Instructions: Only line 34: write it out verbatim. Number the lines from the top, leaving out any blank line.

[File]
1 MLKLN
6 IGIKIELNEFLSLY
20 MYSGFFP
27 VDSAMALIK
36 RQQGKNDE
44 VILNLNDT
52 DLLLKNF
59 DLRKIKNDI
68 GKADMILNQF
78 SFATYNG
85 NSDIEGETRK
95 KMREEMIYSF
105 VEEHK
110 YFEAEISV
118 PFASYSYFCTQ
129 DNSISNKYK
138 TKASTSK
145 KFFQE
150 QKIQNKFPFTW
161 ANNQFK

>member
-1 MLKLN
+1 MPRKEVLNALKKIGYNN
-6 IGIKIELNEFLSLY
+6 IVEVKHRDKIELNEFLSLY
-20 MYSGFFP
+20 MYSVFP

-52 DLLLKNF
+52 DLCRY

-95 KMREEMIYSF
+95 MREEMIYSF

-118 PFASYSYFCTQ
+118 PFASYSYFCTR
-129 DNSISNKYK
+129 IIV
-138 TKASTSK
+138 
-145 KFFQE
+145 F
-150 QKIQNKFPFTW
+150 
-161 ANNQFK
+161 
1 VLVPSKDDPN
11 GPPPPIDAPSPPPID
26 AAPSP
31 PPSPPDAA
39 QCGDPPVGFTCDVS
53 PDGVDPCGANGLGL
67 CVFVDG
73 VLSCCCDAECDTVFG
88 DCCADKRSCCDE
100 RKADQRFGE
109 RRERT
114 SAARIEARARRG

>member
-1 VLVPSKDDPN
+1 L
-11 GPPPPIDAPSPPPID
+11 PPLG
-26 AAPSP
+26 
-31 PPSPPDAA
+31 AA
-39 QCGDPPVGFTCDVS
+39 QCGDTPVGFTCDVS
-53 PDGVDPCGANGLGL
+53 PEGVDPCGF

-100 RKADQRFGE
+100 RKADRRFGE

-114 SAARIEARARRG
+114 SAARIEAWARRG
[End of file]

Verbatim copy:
-129 DNSISNKYK